This snapshot, taken on
02/10/2013
, shows web content acquired for preservation by The National Archives. External links, forms and search may not work in archived websites and contact details are likely to be out of date.
 
 
The UK Government Web Archive does not use cookies but some may be left in your browser from archived websites.

Responsible mining in the Philippines

I spent part of last week in Baguio, the “summer capital of the Philippines”. At an altitude of 5000 ft it’s significantly cooler than other Philippine cities, and for that reason still a popular holiday destination for Manila residents.   In the 1920s and ‘30s Baguio also witnessed a number of gold rushes, and many gold mines were established.  It was in connection with mining that I visited the city this time.   I joined a number of other foreign ambassadors from Manila at the annual conference of the Philippine Mine Safety & Environment Association.  This year’s conference was entitled “Responsible Mining: Enabling a Better Future”.

 

Mining is a controversial issue in the Philippines: a tale of huge potential and significant challenges.  The Philippines is the fifth most “mineralised” country in the world.  It has the world’s 3rd largest gold, 4th largest copper, and 5th largest nickel reserves.  In a world of massive demand for minerals, and high commodity prices, this presents a huge opportunity for the country’s development.  Mining can generate significant revenues to build infrastructure and pay for public services, and bring in foreign investment and new jobs.   But actual production is much lower than you might expect from these vast reserves (the Philippines is only the world’s 11th largest gold and 31st largest nickel producer).  There is significant opposition to mining from parts of civil society and much of the Catholic Church, who highlight the environmental impacts and human rights concerns.  They are able to point to cases where mining projects (and in particular, illegal small scale mines) have scarred the environment and harmed local communities. The national mining law has been commended as a model of international good practice for nurturing the industry while providing safeguards.  But its provisions are sometimes thwarted by contradictory local regulations.

 

The purpose of the visiting ambassadors was not to tell the Philippines how to manage its mining industry.  Rather, we went there to offer perspectives on mining in our own countries.   It was as instructive for me as it was for the local audience.  The Chilean Ambassador noted that in his country mining income now accounts for 10% of GDP (and is strongly supported by the Catholic Church);  the South African Ambassador quoted  7% for her country – and noted that the industry directly employs half a million people and another 5 million who depend indirectly on mining for employment. By contrast in the Philippines, according to the government representative, mining produces just 1.4% of GDP. Social issues were also discussed.  The Brazilian Ambassador described labour rights protection in his country; my South African colleague talked about black economic empowerment in her country’s mining industry.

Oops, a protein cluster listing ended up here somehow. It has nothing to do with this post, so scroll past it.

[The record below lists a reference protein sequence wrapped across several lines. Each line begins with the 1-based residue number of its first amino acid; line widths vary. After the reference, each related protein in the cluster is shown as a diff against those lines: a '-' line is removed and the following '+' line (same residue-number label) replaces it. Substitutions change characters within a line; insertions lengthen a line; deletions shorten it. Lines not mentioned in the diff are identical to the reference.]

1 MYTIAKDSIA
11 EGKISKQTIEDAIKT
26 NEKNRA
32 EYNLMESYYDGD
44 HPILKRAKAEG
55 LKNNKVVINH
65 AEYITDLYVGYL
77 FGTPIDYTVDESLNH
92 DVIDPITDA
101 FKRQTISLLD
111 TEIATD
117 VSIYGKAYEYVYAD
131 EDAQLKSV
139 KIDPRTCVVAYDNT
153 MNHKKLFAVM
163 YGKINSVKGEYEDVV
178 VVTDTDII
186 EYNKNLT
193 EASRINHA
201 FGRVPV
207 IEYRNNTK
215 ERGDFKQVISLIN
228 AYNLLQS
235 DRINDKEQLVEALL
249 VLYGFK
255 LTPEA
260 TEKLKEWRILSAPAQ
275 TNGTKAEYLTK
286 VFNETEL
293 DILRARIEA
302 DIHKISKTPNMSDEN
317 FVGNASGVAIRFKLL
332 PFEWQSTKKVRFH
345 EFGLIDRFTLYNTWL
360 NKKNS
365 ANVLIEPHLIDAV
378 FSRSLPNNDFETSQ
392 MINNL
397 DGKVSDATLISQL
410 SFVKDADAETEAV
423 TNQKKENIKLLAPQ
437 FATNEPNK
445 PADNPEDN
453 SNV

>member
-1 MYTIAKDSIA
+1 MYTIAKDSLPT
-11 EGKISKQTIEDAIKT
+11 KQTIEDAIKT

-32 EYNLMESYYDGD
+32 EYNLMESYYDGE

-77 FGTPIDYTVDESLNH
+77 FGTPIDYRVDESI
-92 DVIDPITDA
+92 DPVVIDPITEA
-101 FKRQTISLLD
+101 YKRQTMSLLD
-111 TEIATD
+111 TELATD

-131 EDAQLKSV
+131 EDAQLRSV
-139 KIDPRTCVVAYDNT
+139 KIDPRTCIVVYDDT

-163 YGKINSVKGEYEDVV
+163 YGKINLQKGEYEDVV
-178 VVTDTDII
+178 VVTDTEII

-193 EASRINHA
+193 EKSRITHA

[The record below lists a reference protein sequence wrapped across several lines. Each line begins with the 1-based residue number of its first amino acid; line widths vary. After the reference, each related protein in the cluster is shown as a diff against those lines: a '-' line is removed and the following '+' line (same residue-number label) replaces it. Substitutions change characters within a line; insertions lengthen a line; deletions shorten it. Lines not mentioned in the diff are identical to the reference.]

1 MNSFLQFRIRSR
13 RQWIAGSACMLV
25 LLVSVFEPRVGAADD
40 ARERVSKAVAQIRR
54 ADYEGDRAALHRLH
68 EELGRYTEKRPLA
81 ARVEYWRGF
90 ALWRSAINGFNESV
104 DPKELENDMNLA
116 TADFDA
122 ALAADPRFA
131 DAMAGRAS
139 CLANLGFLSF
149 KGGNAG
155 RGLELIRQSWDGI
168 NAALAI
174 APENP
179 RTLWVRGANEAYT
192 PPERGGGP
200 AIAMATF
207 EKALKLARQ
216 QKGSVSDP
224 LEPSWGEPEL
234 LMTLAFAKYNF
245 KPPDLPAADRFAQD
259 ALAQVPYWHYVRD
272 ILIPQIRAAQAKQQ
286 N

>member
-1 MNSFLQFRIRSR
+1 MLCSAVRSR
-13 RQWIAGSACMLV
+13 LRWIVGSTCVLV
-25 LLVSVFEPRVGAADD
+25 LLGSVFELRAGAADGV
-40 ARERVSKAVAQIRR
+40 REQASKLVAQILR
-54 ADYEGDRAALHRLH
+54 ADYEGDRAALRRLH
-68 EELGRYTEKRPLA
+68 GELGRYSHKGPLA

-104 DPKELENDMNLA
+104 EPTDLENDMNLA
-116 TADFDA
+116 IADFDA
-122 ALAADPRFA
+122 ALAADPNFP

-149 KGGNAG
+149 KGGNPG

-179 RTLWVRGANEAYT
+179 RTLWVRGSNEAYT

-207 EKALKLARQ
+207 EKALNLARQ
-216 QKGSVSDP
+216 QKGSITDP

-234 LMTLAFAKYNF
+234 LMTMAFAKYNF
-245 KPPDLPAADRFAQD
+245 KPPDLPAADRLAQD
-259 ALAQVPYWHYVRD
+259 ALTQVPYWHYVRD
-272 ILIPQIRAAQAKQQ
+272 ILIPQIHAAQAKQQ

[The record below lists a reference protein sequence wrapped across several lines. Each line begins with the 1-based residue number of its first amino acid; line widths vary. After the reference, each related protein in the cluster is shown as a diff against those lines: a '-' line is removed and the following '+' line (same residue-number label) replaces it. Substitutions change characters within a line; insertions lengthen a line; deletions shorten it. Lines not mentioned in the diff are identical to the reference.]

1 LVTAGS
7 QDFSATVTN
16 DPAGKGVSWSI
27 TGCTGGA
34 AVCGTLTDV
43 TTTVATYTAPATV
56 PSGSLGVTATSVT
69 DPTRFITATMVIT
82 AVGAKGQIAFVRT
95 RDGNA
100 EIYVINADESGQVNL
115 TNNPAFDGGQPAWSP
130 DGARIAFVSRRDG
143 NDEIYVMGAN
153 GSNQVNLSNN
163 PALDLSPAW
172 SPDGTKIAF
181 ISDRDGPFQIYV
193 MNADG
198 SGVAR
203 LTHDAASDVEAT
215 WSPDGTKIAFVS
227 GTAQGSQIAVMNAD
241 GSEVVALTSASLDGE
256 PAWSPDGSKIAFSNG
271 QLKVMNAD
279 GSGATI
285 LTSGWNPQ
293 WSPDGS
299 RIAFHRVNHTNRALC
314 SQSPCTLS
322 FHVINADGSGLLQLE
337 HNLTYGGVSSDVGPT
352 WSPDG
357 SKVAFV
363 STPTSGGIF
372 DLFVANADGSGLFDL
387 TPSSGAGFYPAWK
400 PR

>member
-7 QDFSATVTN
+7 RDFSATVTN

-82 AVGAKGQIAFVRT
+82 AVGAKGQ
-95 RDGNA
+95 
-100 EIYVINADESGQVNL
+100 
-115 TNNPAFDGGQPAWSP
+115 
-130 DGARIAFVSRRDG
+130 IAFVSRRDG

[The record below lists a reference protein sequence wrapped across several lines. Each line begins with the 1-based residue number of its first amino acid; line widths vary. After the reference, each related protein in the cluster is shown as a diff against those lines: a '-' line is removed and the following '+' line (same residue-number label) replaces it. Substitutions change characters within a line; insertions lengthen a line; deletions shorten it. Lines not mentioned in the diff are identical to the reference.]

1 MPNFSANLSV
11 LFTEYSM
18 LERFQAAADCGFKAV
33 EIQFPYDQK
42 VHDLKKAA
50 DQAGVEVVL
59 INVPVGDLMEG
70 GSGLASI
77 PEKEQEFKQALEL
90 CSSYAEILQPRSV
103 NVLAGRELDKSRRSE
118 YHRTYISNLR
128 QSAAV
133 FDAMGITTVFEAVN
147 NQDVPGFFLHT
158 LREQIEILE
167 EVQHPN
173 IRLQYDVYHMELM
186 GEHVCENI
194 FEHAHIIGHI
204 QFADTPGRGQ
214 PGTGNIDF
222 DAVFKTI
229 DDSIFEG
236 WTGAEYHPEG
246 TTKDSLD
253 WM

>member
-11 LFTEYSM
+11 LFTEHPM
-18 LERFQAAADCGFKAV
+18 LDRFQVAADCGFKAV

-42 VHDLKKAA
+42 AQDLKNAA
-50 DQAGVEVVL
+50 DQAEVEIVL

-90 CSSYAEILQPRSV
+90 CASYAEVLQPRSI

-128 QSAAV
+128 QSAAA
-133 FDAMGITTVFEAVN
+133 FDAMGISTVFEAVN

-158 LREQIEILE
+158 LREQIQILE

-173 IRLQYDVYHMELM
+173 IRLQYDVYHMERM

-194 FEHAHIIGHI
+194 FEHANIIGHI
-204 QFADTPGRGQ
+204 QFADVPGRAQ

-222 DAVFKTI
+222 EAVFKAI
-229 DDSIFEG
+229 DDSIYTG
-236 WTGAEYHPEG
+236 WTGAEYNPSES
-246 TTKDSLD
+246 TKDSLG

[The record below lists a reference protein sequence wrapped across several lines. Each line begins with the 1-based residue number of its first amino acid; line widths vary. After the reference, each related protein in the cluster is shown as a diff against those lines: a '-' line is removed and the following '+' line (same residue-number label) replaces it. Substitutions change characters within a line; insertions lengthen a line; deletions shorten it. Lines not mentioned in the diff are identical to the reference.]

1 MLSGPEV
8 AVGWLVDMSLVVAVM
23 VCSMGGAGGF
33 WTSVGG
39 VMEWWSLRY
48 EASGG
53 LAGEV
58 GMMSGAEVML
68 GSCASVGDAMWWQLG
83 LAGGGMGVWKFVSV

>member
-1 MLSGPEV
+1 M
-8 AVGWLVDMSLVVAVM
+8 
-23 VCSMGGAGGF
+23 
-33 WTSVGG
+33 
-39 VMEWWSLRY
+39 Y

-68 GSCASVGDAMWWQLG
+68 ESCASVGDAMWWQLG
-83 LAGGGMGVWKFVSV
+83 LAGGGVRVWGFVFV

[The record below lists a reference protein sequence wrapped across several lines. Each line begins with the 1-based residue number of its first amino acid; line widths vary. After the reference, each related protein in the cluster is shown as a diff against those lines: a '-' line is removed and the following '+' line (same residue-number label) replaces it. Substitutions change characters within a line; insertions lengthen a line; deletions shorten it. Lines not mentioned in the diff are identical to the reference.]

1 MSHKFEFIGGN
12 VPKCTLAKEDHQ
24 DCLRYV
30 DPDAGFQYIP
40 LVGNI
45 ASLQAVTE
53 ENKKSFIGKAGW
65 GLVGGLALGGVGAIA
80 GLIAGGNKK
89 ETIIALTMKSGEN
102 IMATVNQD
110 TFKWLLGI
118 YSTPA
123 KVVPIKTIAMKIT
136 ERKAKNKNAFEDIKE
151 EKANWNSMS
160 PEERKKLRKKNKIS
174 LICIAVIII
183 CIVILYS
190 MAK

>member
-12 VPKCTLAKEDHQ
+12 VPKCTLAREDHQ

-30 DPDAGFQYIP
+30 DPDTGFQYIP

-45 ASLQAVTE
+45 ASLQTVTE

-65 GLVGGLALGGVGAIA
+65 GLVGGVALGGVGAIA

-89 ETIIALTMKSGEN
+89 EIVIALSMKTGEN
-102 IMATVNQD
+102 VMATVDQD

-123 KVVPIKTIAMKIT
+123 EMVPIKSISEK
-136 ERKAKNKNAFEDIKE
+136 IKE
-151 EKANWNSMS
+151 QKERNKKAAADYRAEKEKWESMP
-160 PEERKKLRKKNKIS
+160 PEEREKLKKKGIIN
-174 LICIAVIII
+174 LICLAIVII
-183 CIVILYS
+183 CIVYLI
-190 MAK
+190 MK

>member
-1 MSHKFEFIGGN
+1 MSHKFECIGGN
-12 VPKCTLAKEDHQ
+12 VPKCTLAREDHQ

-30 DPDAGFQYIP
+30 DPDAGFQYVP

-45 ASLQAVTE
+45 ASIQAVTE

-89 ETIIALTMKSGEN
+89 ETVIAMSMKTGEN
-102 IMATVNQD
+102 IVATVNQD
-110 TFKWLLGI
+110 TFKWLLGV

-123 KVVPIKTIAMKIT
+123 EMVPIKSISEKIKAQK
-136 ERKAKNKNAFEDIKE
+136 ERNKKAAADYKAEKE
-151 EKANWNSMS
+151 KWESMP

As British Ambassador I approached the issue from a different angle.  Mining is now a very small industry in the UK itself, although in the 19th century Britain was the world leader in coal production (and developed deep mining techniques and important technical innovations like Sir Humphrey Davy’s safety lamp).   Today, Britain’s significance to the industry is as a centre for global mining – in terms of finance, technology and know-how.   The City of London offers a wide range of financial services to the global industry, including unparalleled capital raising opportunities and advisory services.  Four of the world’s five largest mining companies are listed in London, and two of these are also head-quartered there (Anglo American and Rio Tinto).  London-listed Xstrata is an investor in the Tampakan mining project in Mindanao, potentially the largest ever foreign investment project in the Philippines.  Smaller, fast-growing mining companies often list on AIM – London’s Alternative Investment Market.